Twenty-seven years ago, when my husband John and I moved from our home and families in the Chicago area to Washington D.C., it was a huge change for us. John was required to attend a seminar on transitions and while he was there he had to take an assessment that assigned points to the the different changes in your life.
For example, we were moving away from family for the first time, expecting a new baby (I was 8 months pregnant when we moved), buying our first house, starting a new job in a new church culture. Each of these got points assigned to them indicating the amount of pressure in our life.
John came home and said, “Honey, I have good news and bad news. The good news is, we WON! (We’re really competitive, so anything we can win is good news.). We had more points than anyone there! The bad news is they said we should have been in counseling a long time ago!”
The people who ran this seminar recognized that times of change and transition bring anxiety. Change, even positive change can result in stress that has physical symptoms. Studies show that stress suppresses the immune system. People get sick more easily during times of change. You can also experience feelings of grief, fear, or anger.
Whether you’ve moved recently, just had your first baby, or have your first child leaving home or getting married every marriage will go through multiple transitions over the years. Next week John and I are teaching a group of newly married couples on this topic so we’ve been thinking about what has been helpful to us.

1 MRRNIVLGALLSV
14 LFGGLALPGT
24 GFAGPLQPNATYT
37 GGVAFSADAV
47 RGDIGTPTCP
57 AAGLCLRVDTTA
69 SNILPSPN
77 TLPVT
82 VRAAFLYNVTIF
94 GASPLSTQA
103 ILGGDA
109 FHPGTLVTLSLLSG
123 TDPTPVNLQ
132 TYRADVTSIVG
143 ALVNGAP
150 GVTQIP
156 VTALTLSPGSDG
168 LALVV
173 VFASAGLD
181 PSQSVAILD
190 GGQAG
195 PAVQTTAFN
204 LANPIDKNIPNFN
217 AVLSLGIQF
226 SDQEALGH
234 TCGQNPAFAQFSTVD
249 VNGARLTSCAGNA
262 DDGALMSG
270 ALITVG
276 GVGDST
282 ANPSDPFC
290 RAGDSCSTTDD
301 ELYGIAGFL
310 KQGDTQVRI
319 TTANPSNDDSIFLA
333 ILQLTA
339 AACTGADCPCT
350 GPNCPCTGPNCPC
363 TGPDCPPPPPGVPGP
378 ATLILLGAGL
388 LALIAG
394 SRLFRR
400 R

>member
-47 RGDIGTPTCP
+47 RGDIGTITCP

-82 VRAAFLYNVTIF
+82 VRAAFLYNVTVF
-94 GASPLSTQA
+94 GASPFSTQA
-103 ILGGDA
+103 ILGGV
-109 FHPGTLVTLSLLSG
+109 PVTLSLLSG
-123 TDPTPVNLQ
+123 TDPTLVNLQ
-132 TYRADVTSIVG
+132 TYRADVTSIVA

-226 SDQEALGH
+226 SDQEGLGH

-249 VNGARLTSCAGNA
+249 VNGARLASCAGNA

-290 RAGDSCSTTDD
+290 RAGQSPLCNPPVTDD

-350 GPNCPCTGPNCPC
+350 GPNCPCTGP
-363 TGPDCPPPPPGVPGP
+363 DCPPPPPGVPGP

What are the practices and boundaries we can put in place to ensure that our marriages will continue to flourish and grow through times of transition?
- Being aware of the impact of change is the first step. Give yourself and your family extra grace during times of transition.
- Anchor your marriage in the one thing that is unchanging – God and His character. Make a practice of voicing the many things you’re grateful for. Specifically thank God for who He is, not just what He does.
- Cultivate habits that make your marriage a priority over parenting or your job. Your relationship with the Lord always takes priority, but beyond that you are married for life. Invest in it wisely. Make time to develop shared interests, take time away together, serve one another.
Those are a couple of things that have been helpful to us. What about you? What would you add?
There is a time for everything, and a season for every activity under the heavens:
a time to be born and a time to die,
a time to plant and a time to uproot,
a time to kill and a time to heal,
a time to tear down and a time to build,
a time to weep and a time to laugh,
a time to mourn and a time to dance,
a time to scatter stones and a time to gather them,
a time to embrace and a time to refrain from embracing,
a time to search and a time to give up,
a time to keep and a time to throw away,
a time to tear and a time to mend,
a time to be silent and a time to speak,
a time to love and a time to hate,
a time for war and a time for peace.
What do workers gain from their toil? I have seen the burden God has laid on the human race.
He has made everything beautiful in its time.
He has also set eternity in the human heart;
yet no one can fathom what God has done from beginning to end.
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By Laura Crosby
Wife to John, Mom of 2
1 Corinthians 13 Parenting Team Member, Pastor, and Blogger